Alabama head coach Nick Saban stood at the podium Tuesday morning at SEC Media Days. One of the biggest topics he discussed was NIL and how it has impacted both college football and his program down in Tuscaloosa. It’s changed the way we look at college athletics and, overall, Saban sees the positive impact it has had.
Based on his numbers, the Crimson Tide have had no problem raking in the dough with NIL. Nick Saban said the Alabama football team totaled over three million dollars off of NIL deals last season.
“I don’t dislike name, image and likeness. I’m all for the players. I want players to do well. Our players did extremely well last year. They made over three million in name, image and likeness so I’m all for the players being able to do as well as they can and use their (NIL) to create value for themselves,” said Saban. “We have a great brand at Alabama so players (are) going to be enhanced because of the value that our brand can help them create…(NIL) is not an issue for us at Alabama.”
These new rules in the NCAA haven’t come without controversy, though. The issues surrounding it stem from an imbalance it creates. It separates programs who can help pay and the ones who can’t. Overall, Saban is like most in college athletics who want basic regulations to keep the playing field level.
“There’s got to be some uniformity and protocol of how name, image and likeness is implemented. I think there’s probably a couple of factors that are important in that,” Saban said. “How does this impact competitive balance in college athletics? Is there transparency to maintain fairness across the board in terms of college athletics?…How does this impact recruiting? On the recruiting trail right now, there’s a lot of people using this as inducements to go to their schools by making promises.”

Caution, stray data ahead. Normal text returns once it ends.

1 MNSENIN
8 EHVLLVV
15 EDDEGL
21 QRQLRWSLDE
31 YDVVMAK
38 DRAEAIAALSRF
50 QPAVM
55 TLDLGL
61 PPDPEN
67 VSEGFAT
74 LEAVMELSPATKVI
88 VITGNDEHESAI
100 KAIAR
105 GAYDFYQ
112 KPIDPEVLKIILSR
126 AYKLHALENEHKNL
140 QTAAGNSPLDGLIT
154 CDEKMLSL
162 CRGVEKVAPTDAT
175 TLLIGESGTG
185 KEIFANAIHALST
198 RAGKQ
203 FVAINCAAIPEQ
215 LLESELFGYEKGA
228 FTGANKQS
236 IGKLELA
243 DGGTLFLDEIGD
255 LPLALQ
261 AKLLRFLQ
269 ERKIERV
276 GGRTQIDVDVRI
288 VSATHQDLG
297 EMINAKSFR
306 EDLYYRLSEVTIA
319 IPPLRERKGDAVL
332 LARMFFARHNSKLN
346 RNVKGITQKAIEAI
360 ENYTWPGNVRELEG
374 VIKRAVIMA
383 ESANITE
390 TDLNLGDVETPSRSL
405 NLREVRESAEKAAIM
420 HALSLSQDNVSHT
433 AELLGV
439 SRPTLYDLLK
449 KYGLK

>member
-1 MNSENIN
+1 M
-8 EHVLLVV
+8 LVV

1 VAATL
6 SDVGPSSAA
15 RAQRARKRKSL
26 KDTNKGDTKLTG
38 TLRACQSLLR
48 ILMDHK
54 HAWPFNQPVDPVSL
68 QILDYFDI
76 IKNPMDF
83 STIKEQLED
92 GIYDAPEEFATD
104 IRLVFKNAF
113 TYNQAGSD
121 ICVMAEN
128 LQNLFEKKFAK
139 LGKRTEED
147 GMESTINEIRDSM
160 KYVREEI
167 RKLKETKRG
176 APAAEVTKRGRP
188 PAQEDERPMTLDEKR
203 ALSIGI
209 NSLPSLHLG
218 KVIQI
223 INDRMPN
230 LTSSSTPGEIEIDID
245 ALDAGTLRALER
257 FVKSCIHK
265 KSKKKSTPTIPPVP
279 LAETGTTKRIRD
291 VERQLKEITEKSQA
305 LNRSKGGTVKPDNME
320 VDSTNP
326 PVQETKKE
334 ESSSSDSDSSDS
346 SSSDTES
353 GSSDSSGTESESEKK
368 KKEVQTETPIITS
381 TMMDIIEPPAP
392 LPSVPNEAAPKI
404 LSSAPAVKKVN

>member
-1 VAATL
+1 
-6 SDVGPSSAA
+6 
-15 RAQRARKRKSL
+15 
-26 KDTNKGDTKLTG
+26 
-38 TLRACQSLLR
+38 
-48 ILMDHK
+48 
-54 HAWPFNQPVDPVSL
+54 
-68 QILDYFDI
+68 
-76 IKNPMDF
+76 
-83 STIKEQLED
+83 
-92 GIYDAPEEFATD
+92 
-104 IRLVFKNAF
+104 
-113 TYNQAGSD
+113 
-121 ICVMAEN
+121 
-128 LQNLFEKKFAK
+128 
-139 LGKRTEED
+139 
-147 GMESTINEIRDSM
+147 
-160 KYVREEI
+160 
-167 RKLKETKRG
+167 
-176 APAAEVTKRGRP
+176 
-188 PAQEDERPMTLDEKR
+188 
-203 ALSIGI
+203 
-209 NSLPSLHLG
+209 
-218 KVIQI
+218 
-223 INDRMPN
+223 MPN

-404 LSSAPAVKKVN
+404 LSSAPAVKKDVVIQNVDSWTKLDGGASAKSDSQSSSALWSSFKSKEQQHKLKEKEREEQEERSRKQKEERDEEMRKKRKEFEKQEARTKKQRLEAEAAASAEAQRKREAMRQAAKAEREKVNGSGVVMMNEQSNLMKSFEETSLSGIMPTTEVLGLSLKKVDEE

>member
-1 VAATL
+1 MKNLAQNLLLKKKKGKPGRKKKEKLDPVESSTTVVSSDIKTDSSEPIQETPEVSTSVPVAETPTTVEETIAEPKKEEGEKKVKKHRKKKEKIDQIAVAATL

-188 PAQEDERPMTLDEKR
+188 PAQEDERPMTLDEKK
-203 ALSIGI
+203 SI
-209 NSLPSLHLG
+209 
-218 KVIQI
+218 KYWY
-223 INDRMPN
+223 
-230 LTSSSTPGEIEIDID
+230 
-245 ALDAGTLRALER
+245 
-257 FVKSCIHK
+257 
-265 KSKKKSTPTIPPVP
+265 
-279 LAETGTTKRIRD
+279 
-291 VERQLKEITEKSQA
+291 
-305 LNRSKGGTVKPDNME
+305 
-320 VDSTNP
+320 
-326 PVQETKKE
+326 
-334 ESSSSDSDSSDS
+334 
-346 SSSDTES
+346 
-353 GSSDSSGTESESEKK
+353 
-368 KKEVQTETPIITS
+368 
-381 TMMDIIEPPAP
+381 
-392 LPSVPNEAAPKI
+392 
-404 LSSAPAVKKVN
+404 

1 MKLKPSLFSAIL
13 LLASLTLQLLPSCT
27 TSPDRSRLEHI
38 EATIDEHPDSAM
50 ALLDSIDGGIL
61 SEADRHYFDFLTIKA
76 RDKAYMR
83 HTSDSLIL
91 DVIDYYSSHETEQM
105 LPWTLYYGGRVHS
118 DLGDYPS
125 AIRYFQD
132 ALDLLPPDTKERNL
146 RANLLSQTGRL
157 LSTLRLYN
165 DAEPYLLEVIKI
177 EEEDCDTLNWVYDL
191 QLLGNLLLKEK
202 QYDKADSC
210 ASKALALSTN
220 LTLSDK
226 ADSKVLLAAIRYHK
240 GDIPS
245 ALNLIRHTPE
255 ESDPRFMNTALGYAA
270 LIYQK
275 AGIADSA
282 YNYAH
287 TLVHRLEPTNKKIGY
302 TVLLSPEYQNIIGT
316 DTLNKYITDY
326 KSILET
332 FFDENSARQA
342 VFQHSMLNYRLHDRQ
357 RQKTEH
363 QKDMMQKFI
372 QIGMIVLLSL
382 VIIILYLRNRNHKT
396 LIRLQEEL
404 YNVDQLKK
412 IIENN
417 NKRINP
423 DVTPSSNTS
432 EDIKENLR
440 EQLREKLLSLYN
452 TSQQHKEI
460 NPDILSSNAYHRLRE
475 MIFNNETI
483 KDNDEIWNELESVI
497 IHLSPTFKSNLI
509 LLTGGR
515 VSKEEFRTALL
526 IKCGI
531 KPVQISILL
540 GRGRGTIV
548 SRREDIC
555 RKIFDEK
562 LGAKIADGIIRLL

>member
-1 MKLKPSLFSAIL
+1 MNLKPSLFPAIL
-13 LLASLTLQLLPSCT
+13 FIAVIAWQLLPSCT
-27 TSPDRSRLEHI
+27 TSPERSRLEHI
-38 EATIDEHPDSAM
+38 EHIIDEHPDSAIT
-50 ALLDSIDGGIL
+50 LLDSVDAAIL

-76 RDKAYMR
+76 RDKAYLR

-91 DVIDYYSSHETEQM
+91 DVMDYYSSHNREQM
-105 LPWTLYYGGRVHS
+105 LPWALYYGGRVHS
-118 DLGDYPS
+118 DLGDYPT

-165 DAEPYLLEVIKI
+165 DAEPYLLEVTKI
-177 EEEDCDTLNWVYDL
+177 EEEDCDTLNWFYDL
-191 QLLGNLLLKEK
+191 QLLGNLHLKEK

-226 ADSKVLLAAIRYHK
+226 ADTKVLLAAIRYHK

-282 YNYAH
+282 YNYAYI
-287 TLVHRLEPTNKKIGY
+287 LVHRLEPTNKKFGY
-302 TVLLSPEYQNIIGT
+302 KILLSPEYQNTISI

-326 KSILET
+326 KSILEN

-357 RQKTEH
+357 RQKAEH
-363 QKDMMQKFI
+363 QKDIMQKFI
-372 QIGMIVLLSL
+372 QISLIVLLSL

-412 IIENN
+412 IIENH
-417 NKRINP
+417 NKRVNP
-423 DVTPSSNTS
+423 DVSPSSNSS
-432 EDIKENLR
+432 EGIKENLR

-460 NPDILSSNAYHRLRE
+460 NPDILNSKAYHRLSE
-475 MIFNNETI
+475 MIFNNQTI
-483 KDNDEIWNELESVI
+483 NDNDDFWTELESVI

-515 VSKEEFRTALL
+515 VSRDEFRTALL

For Nick Saban, it keeps coming back to the competitive balance in college football. While the Crimson Tide remain at the top each and every season, this imbalance could cause some schools to fall by the wayside. While he supports NIL, he doesn’t want it to create even more of a gap from the top to the bottom.
“That is what can create a competitive balance issue between the haves and have nots. We’re one of the haves so don’t think that what I’m saying is a concern that we have in Alabama. Everybody in college football cannot do these things relative to how they raise money in a collective and how they distribute money to players. How do we place guidelines around this so that we can maintain competitive balance? I think that’s important to college football (and) to fans.”